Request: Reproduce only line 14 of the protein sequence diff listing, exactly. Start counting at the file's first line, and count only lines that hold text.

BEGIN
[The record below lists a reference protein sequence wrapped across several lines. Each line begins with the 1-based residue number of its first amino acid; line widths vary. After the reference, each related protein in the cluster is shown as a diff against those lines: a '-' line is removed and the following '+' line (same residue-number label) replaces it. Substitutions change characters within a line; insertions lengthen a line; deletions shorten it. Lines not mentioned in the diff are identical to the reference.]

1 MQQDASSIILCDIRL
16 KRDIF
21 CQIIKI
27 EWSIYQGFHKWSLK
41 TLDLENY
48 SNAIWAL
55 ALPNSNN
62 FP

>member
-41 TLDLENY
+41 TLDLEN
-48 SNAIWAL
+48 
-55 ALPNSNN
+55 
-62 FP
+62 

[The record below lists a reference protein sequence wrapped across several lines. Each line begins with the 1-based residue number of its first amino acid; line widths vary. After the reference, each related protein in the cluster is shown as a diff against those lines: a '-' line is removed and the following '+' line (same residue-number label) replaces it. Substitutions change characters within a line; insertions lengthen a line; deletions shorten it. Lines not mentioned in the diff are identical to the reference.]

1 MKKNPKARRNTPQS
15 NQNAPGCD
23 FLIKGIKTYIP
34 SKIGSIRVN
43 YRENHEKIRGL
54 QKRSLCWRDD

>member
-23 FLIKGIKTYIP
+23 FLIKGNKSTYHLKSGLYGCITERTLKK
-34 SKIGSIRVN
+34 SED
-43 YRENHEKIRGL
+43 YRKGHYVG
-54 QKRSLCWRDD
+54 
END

+48 